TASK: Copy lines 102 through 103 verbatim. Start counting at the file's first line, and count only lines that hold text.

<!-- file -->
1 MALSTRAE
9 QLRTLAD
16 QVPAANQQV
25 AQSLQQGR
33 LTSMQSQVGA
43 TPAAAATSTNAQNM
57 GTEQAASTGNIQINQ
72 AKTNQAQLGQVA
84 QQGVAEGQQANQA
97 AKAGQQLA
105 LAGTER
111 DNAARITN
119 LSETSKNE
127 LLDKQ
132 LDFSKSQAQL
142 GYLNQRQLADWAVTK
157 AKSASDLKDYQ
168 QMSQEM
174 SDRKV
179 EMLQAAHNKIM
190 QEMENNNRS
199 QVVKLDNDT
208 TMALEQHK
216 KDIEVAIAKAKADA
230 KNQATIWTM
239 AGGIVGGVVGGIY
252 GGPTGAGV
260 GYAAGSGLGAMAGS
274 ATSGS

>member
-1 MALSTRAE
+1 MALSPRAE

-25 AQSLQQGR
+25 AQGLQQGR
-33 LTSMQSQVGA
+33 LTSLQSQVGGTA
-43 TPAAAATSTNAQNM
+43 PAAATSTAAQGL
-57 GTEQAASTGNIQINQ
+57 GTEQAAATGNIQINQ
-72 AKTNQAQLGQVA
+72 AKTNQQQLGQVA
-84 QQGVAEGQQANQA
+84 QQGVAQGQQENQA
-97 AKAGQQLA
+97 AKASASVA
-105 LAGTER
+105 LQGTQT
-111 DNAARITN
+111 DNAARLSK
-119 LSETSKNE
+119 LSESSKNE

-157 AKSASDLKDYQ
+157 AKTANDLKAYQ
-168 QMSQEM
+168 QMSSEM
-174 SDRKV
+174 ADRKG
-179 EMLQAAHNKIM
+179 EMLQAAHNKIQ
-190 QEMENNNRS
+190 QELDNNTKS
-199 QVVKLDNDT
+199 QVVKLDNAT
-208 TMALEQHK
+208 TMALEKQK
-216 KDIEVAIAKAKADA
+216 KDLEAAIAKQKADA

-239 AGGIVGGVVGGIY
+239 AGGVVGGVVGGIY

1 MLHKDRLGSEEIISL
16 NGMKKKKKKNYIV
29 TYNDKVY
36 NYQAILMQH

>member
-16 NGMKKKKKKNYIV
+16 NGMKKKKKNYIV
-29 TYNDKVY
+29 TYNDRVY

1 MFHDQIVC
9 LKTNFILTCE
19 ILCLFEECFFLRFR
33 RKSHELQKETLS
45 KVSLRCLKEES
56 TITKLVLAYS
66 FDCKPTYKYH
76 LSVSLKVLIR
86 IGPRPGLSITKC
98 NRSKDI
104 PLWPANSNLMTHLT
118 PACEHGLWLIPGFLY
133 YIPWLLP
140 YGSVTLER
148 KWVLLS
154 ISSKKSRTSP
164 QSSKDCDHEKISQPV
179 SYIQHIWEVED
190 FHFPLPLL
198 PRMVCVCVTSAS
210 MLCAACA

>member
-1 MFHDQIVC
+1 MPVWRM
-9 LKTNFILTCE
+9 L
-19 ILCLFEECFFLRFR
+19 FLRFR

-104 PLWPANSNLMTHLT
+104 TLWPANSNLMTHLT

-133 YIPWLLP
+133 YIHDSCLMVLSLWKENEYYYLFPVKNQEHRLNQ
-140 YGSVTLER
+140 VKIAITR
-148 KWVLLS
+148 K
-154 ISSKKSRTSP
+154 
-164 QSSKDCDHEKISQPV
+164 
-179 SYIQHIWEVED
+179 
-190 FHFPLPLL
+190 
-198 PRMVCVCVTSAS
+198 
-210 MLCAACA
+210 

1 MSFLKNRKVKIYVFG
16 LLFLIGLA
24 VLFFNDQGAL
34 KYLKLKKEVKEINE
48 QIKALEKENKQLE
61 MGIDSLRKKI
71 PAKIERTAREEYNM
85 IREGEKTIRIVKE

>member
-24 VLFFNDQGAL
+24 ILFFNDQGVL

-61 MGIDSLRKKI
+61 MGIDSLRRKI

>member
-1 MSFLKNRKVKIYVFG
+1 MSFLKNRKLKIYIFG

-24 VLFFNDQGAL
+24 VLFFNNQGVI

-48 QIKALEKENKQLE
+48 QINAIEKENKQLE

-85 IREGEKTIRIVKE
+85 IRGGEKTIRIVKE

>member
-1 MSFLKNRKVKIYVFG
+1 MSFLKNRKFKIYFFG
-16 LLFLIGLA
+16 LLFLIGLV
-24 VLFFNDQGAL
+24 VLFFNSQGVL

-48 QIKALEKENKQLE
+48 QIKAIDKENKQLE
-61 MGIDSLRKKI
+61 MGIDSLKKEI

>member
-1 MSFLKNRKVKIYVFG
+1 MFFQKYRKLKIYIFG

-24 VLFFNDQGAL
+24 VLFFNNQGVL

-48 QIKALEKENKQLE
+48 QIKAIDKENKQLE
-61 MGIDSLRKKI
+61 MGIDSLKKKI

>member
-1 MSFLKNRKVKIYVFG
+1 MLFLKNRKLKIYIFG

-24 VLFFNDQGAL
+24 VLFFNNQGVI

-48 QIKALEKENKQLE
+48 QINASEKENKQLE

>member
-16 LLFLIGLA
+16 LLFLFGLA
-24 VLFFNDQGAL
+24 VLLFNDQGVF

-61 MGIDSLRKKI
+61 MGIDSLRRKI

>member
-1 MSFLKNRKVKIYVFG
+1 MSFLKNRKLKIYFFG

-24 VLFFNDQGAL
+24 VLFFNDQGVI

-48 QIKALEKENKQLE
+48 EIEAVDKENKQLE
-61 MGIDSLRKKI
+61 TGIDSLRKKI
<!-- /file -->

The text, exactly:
-1 MFHDQIVC
+1 MPVWRM